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mBio. Evolutionary Dynamics of Vibrio cholerae O1 following a Single-Source Introduction to Haiti

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  • mBio. Evolutionary Dynamics of Vibrio cholerae O1 following a Single-Source Introduction to Haiti

    [Source: mBio, full page: (LINK). Abstract, edited.]

    Evolutionary Dynamics of Vibrio cholerae O1 following a Single-Source Introduction to Haiti

    Lee S. Katz <SUP>a</SUP>, Aaron Petkau<SUP>b</SUP>, John Beaulaurier<SUP>c</SUP>, Shaun Tyler<SUP>b</SUP>, Elena S. Antonova<SUP>d</SUP>, Maryann A. Turnsek<SUP>a</SUP>, Yan Guo<SUP>e</SUP>, Susana Wang <SUP>e</SUP>, Ellen E. Paxinos<SUP>e</SUP>, Fabini Orata <SUP>f</SUP>, Lori M. Gladney<SUP>a</SUP>, Steven Stroika<SUP>a</SUP>, Jason P. Folster<SUP>a</SUP>, Lori Rowe<SUP>a</SUP>, Molly M. Freeman<SUP>a</SUP>, Natalie Knox<SUP>b</SUP>, Mike Frace<SUP>a</SUP>, Jacques Boncy<SUP>g</SUP>, Morag Graham<SUP>b</SUP>, Brian K. Hammer<SUP>d</SUP>, Yan Boucher<SUP>f</SUP>, Ali Bashir<SUP>c</SUP>, William P. Hanage<SUP>h</SUP>, Gary Van Domselaar<SUP>b</SUP>, Cheryl L. Tarr<SUP>a</SUP>
    Centers for Disease Control and Prevention, Atlanta, Georgia, USA<SUP>a </SUP>National Microbiology Laboratory, Public Health Agency of Canada, Winnipeg, Manitoba, Canada<SUP>b </SUP>Department of Genetics and Genomics Sciences, Mount Sinai School of Medicine, New York, New York, USA<SUP>c </SUP>School of Biology, Georgia Institute of Technology, Atlanta, Georgia, USA<SUP>d </SUP>Pacific Biosciences, Menlo Park, California, USA<SUP>e </SUP>Department of Biological Sciences, University of Alberta, Edmonton, Alberta, Canada<SUP>f </SUP>National Public Health Laboratory, Port-au-Prince, Haiti<SUP>g </SUP>Center for Communicable Disease Dynamics, Department of Epidemiology, Harvard University, Boston, Massachusetts, USA<SUP>h</SUP>
    Address correspondence to Cheryl L. Tarr, ctarr{at}

    Editor John Mekalanos, Harvard Medical School


    Prior to the epidemic that emerged in Haiti in October of 2010, cholera had not been documented in this country. After its introduction, a strain of Vibrio cholerae O1 spread rapidly throughout Haiti, where it caused over 600,000 cases of disease and >7,500 deaths in the first two years of the epidemic. We applied whole-genome sequencing to a temporal series of V. cholerae isolates from Haiti to gain insight into the mode and tempo of evolution in this isolated population of V. cholerae O1. Phylogenetic and Bayesian analyses supported the hypothesis that all isolates in the sample set diverged from a common ancestor within a time frame that is consistent with epidemiological observations. A pangenome analysis showed nearly homogeneous genomic content, with no evidence of gene acquisition among Haiti isolates. Nine nearly closed genomes assembled from continuous-long-read data showed evidence of genome rearrangements and supported the observation of no gene acquisition among isolates. Thus, intrinsic mutational processes can account for virtually all of the observed genetic polymorphism, with no demonstrable contribution from horizontal gene transfer (HGT). Consistent with this, the 12 Haiti isolates tested by laboratory HGT assays were severely impaired for transformation, although unlike previously characterized noncompetent V. cholerae isolates, each expressed hapR and possessed a functional quorum-sensing system. Continued monitoring ofV. cholerae in Haiti will illuminate the processes influencing the origin and fate of genome variants, which will facilitate interpretation of genetic variation in future epidemics.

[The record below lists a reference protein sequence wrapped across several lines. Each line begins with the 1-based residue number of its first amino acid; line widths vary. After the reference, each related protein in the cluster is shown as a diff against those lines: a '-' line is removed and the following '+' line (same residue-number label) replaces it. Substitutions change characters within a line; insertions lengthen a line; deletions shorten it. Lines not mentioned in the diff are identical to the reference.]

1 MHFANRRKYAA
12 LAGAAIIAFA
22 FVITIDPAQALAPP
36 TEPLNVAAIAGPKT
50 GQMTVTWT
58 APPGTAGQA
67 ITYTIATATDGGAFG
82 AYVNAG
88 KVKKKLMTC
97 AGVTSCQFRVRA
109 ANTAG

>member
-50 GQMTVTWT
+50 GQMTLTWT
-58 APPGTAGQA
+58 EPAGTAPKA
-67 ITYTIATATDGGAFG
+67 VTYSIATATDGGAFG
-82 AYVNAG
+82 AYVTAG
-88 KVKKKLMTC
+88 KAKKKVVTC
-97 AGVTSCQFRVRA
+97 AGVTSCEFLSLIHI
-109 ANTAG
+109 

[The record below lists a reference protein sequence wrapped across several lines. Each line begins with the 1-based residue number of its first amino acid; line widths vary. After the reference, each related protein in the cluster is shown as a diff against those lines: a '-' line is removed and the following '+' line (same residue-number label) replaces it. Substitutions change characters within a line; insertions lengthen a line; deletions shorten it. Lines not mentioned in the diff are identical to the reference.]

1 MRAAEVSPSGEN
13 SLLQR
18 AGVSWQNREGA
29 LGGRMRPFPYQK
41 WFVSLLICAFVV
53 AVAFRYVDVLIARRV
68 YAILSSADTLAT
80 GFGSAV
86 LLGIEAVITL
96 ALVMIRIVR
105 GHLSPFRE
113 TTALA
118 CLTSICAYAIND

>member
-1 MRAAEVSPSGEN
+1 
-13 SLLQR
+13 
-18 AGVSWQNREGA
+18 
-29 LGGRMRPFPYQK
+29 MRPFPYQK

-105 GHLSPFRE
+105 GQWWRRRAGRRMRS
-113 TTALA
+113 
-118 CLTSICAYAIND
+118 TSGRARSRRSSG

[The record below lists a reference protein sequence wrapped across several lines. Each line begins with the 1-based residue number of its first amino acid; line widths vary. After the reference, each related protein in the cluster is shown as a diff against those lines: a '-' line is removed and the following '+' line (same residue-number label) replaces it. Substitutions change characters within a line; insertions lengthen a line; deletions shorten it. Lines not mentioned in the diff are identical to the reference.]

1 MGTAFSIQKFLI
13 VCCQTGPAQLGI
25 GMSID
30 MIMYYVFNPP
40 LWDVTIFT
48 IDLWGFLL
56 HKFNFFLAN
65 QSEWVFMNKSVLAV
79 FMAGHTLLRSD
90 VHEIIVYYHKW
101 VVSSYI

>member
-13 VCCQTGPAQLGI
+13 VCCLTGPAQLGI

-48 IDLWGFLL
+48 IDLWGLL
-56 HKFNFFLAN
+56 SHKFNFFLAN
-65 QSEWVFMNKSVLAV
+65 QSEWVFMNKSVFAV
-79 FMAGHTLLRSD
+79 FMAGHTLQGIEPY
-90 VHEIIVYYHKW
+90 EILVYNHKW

Vibrio cholerae is the cause of substantial morbidity and mortality worldwide, with over three million cases of disease each year. An understanding of the mode and rate of evolutionary change is critical for proper interpretation of genome sequence data and attribution of outbreak sources. The Haiti epidemic provides an unprecedented opportunity to study an isolated, single-source outbreak of Vibrio cholerae O1 over an established time frame. By using multiple approaches to assay genetic variation, we found no evidence that the Haiti strain has acquired any genes by horizontal gene transfer, an observation that led us to discover that it is also poorly transformable. We have found no evidence that environmental strains have played a role in the evolution of the outbreak strain.


    Citation Katz LS, Petkau A, Beaulaurier J, Tyler S, Antonova ES, Turnsek MA, Guo Y, Wang S, Paxinos EE, Orata F, Gladney LM, Stroika S, Folster JP, Rowe L, Freeman MM, Knox N, Frace M, Boncy J, Graham M, Hammer BK, Boucher Y, Bashir A, Hanage WP, Van Domselaar G, Tarr CL. 2013. Evolutionary dynamics of Vibrio cholerae O1 following a single-source introduction to Haiti. mBio 4(4):e00398-13. doi:10.1128/mBio.00398-13.

    Received 24 May 2013 Accepted 3 June 2013 Published 2 July 2013

    Copyright ? 2013 Katz et al.

    This is an open-access article distributed under the terms of the Creative Commons Attribution-Noncommercial-ShareAlike 3.0 Unported license, which permits unrestricted noncommercial use, distribution, and reproduction in any medium, provided the original author and source are credited.